Jane, Mike, John and John just prior to walking up the driveway of ATK corporate HQ to ask for an appointment on July 28.
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Four More Acquitted as Jurors Consider War Crimes Allegations
December 14, 2004
By Mike Miles, Anathoth

For the second time in less than a week, a jury in Hennepin County District Court found four weapons protesters ‘not guilty’ of trespass at Alliant Tech Systems (ATK) in Edina, Minnesota. ATK is the largest defense contractor in the state of Minnesota, and a supplier to the U.S. military of what many consider to be weapons of indiscriminate destruction.

John Heid, 49, Jane Hosking, 36, John LaForge, 48, and Mike Miles, 51, all of rural Luck, Wisconsin, were found not guilty of trespass after the four admitted that they had, in fact, gone onto ATK’s property last July to deliver a written warning to ATK executives. The defendants argued that they had a right to meet with management to discuss ATK’s tacit admission that the company manufactures weapons that cannot distinguish between combatants and civilians, and cause long-term, irreparable damage to the environment.

The four defendants claim that various provisions in treaties to which the United States is a party, such as The Hague Regulations, Geneva Conventions, and the Nuremberg Charter, prohibit ATK from producing poisonous, indiscriminate weapons. They went on to argue that these same treaties give individuals legal rights to take reasonable actions to prevent war crimes, crimes against peace, and crimes against humanity.

The Minnesota State trespass statute contains a provision that if an individual can prove they have a “claim of right” to be on private property, they can remain there without violating the law. In legal instructions given to the jury, Hennepin County Judge Jack Nordby informed them that permission to be on the property of another can be granted by “a statute, rule, regulation, or other law.” Judge Nordby went on to explain that this meant “any law enacted by the federal or state government, any treaty to which the United States is a party, or any binding rule of international law.”

The jury was able to acquit the four defendants because they were persuaded that the defendants had not acted with criminal intent. In a similar trial, four protesters from Minneapolis were also acquitted by a jury last Friday (12-10).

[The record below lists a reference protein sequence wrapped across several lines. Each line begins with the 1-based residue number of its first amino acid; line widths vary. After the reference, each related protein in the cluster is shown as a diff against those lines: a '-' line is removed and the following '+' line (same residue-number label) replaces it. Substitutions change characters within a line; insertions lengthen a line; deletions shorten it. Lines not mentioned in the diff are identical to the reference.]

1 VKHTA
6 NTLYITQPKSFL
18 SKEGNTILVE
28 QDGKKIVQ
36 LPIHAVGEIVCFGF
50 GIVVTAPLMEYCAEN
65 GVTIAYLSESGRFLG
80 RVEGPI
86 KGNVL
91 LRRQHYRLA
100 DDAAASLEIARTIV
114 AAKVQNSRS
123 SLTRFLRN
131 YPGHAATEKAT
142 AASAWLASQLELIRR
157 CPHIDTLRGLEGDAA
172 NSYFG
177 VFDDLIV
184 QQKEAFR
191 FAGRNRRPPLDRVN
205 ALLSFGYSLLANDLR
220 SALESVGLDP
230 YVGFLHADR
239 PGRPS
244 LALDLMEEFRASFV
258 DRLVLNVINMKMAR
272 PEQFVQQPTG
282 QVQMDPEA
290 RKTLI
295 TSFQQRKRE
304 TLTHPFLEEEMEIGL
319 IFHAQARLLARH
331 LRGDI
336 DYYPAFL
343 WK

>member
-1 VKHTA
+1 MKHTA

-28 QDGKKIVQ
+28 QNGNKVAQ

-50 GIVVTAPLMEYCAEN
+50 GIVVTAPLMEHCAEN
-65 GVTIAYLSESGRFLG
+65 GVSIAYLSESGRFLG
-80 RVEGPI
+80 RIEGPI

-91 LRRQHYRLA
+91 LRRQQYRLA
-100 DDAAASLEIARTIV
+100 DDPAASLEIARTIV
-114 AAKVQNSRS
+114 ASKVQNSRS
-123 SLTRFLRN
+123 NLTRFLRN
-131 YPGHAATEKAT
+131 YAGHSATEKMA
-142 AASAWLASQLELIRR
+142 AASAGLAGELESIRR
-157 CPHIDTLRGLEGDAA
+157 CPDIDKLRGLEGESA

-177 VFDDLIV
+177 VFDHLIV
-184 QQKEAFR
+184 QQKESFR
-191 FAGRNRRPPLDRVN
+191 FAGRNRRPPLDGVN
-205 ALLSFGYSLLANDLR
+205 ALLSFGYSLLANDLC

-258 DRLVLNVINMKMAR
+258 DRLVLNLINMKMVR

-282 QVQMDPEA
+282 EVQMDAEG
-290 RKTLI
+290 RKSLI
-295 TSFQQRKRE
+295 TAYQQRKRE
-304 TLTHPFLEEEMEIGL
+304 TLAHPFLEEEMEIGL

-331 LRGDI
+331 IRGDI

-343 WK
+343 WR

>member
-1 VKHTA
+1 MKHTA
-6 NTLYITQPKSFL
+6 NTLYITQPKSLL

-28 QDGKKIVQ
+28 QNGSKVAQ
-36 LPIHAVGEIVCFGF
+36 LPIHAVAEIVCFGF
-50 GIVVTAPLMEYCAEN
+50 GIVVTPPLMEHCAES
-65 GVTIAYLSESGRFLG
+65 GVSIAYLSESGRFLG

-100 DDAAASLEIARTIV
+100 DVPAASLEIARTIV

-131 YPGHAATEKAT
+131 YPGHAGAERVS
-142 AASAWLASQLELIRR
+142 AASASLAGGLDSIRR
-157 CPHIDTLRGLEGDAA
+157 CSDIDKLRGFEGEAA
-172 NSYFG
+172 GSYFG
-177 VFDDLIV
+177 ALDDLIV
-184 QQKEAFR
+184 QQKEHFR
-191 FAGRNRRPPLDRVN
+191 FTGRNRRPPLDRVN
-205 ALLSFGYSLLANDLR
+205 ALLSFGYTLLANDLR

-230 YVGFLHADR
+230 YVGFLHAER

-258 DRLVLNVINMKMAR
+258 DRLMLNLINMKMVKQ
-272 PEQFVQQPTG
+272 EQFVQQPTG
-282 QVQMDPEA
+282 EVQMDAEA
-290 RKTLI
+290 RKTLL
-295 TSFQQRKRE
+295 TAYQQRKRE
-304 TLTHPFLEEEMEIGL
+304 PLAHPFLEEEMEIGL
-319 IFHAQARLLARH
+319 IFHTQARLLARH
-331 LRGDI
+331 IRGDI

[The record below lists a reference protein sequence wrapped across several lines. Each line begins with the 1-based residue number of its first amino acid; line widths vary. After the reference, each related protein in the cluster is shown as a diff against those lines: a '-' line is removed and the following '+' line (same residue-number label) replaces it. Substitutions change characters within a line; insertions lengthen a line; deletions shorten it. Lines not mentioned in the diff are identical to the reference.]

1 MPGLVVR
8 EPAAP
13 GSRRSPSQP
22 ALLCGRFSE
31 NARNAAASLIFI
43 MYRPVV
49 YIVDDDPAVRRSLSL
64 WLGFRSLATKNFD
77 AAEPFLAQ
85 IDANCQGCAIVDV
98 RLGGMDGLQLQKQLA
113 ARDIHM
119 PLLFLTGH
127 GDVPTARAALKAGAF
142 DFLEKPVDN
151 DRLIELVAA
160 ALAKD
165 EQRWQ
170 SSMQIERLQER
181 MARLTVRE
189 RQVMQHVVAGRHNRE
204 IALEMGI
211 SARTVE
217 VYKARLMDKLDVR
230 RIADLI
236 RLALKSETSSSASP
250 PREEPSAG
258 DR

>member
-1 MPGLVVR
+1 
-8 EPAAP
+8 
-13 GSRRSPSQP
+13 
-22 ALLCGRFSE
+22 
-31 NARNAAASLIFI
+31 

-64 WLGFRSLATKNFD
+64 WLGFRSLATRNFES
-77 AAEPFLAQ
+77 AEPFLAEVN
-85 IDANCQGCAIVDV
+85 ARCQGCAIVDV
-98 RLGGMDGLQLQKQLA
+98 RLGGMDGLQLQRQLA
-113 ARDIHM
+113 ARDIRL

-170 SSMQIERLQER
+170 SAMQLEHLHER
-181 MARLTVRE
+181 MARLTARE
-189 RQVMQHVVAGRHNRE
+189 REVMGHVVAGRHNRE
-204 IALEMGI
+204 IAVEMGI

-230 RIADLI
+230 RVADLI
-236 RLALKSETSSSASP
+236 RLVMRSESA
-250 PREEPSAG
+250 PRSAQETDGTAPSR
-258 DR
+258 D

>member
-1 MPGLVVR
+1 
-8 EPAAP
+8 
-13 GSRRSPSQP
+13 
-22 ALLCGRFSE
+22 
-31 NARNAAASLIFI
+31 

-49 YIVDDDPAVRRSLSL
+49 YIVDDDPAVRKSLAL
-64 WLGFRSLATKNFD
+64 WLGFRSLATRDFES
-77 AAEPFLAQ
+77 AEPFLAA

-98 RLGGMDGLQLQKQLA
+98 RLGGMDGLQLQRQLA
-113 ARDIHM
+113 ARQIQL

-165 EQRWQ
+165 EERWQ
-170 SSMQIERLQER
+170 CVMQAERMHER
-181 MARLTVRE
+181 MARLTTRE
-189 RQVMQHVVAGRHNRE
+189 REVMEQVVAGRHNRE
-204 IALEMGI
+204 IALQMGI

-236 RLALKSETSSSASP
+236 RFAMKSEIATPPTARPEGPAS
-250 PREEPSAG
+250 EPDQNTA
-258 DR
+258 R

ATK has been at the center of controversy for more than a decade because they manufacture land mines, cluster bombs, and “depleted” uranium munitions (DU), all weapons that blur the line between attacking military combatants and innocent civilians. “Depleted” uranium is waste uranium-238 left after uranium-235 has been separated from uranium ore for use in nuclear reactor fuel and hydrogen bombs. DU weapons; with a radioactive half-life of 4.5 billion years; are controversial around the world because of their heavy metal toxicity and their emission of alpha radiation. The 1991 Gulf War left over 340 tons of DU littering Iraq, and over 170 tons were used in the current war.

In 1997, seventy nine people were found not guilty of trespass at ATK when they claimed landmines manufactured by the company also violated international law.

The recent acquittals in Hennepin County court bring to 27, the number of consecutive “not guilty” verdicts reached by juries in similar cases. Four more trials involving over a dozen defendants are currently scheduled in Hennepin County. A campaign by ATK critics is now in its ninth year.

“This is definitely a chink in the armor of Alliant Tech hiding their manufacturing of weapons of indiscriminate destruction behind state statutes,” said Mike Miles, one of the recently vindicated defendants. “We are hoping to persuade corporate executives at Alliant that they must stop producing certain weapons or they may be in danger of joining employees of I.G. Farben as convicted war criminals,” said Miles. I.G. Farben was a German company that produced the gas used in Nazi concentration camps to kill millions of civilians. Farben executives claimed they were just filling government contracts but the tribunal at Nuremberg convicted them as participants in war crimes.

Editors note: The 27 verdicts of acquital include the 19 who were acquited in October 2003 for an action on April 2, 2003. Also, there are three more trials upcoming, involving eleven more peace advocates.
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